In what follows, you will read an “academic paper” in which I explore some elements of open theism. This is a view of God’s foreknowledge that is controversial, but still in the evangelical family of belief. The most well known Christian leader who holds to this view is Greg Boyd. This will be a nine part series.
A story in the Bible continues to endure scrutiny for its seemingly horrific command from God to kill a father’s son. Some readers traditionally designate this narrative as “the sacrifice of Isaac.” This seems a bit odd in light that Isaac at no moment is sacrificed and does not himself make a personal sacrifice in this chapter. If this son is to make his way into the title perhaps the label of “the binding of Isaac” appropriately describes the scene. Jewish commentators apply that title to this scene in Genesis 22.
Another way to think about the story in light of the unnamed actor (thus far) invites the heading of “the testing of Abraham.” Certainly Abraham takes a journey toward Moriah’s peak as a test from the Lord. Will he act faithfully to the paradoxical command of God to kill his only son? This is not just any child, but the son of promise through whom a great nation’s birth and eventual mission depends! No test in human history compares to the cognitive dissonance between promise and pathway portrayed in this text. We could as easily call this passage of Scripture the “binding of Abraham,” for he truly finds himself in a bind. Will he follow the command of God out of obedience or will he be a loving father who would never put his hand (or a knife for that matter) on his own flesh and blood? There seems to be no way out.
There may yet be another title header for this textual unit that could put the main theme into clearer focus. Perhaps instead of thinking about this story as Isaac or Abraham being bound, we ought to bring the third major character into the story, namely God. Clearly Isaac is the potential victim, Abraham is the tested potential perpetrator, and God is the director of it all. Why would God be willing to do such a thing that on the surface seems like a cruel self-indulgent game? If this were the case, the character of the Creator would be rendered inconsistent with loving-kindness. Could it be that God himself suffers from the lot of being bound? In other words, as difficult as it is to imagine the tension that Abraham experienced between obedience and promise, maybe God’s anxiety is far worse. I want to suggest that the most appropriate title for this story is “the binding of God” for it is he who finds himself in a greater bind than the patriarch and the child.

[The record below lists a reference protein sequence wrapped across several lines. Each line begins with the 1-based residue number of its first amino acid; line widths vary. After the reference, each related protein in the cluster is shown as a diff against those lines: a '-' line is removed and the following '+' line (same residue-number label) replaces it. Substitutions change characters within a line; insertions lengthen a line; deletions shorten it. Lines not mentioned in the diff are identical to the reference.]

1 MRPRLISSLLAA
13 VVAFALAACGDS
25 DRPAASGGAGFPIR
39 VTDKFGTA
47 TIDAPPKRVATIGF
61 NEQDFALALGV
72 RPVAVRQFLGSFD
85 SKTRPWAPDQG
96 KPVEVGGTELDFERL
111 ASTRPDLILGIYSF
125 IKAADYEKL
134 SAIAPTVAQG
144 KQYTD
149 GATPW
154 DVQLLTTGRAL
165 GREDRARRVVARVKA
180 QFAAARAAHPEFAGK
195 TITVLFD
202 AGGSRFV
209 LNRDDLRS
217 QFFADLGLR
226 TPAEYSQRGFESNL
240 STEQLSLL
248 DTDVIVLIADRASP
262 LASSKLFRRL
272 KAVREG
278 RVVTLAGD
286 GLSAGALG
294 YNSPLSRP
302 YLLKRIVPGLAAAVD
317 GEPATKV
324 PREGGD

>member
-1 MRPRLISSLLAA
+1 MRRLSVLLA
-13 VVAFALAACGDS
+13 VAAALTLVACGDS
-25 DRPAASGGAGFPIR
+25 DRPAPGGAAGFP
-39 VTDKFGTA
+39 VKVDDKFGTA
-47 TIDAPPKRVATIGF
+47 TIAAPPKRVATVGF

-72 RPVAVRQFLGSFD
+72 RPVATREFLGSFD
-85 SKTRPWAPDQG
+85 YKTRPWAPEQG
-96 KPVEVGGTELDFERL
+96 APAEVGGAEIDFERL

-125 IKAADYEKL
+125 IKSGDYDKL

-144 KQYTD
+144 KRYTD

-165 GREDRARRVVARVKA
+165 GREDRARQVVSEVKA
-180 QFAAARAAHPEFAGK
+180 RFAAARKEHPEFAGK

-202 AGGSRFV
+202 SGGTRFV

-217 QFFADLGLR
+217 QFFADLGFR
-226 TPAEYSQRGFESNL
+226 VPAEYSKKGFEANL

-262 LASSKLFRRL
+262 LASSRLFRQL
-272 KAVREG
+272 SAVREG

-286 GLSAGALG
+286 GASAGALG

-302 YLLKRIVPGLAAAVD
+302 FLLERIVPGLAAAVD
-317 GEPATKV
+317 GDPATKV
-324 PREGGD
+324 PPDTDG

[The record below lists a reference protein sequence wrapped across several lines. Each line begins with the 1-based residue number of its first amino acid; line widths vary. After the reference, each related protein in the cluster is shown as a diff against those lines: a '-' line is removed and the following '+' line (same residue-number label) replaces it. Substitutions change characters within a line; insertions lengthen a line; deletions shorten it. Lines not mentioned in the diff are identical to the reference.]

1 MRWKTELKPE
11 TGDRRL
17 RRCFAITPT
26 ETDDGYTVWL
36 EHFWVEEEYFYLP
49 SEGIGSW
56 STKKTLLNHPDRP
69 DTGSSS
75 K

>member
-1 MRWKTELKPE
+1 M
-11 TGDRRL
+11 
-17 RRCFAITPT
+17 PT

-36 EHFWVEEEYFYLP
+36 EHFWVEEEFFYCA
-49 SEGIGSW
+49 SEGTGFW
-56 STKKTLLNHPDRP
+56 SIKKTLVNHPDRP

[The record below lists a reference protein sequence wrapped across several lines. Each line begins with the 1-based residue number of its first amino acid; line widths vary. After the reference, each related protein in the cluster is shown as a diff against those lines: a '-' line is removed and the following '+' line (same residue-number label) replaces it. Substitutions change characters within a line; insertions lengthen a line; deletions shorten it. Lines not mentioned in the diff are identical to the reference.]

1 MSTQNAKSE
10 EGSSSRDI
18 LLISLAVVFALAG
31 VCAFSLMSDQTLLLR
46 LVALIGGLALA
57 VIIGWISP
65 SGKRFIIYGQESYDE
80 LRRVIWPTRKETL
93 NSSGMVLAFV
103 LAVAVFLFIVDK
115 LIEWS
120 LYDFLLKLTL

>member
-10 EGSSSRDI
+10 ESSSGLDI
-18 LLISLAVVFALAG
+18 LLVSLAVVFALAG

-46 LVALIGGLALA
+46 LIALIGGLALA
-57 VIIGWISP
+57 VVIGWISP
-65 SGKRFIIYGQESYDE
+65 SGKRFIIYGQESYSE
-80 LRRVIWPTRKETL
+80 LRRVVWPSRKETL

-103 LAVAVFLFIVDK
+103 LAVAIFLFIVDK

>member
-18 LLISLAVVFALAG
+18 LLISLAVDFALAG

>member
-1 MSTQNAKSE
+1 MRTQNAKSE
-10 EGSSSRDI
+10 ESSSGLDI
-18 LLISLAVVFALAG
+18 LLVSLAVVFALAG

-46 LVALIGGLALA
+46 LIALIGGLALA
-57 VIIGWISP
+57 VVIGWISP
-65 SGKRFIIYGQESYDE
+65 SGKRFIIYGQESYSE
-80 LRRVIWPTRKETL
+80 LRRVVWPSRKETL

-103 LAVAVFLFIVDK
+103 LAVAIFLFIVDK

In what follows, we will explore the theological interpretative issues presented in Genesis 22 as a test case for God’s foreknowledge. As we do so, a close reading of the passage will challenge many assumptions associated with this story in particular and with God by extension. Over against Hellenistic philosophical categories for the divine, the Hebrew Scriptures portray God as vulnerable, relational, flexible, and as a tester, who faces a partially open future. This distinction will be demonstrated by the chapter of Scripture at hand and will be verified through theological analysis.
Genesis 22 as a Test Case for the Openness of God
“The binding of God” serves as the suggested heading for the story involving Abraham and his instruction to sacrifice Isaac. This title suggests that God finds himself in a bind in the story. From the beginning I want to clarify that this bind will be shown to be by God’s own doing, in that through granting humanity free will, he has chosen to limit what he knows about how his creatures will exorcize such. This is a sovereign God who chooses to become vulnerable by working within history to redeem creation by partnering with fallen humanity. Abraham represents the origins of Israel, who God called to bless the nations (Genesis 12) by reflecting the original design of shalom. In our test case text for God’s openness, God has bound himself and needs to discern if Abraham is the right person to carry salvation history forward. In order to discuss the exact nature of this bind, we need to explore the biblical contours of this seemingly archaic text.
. Ellen F. Davis, Getting Involved with God: Rediscovering the Old Testament (Cambridge, Mass.: Cowley Publications, 2001), 64.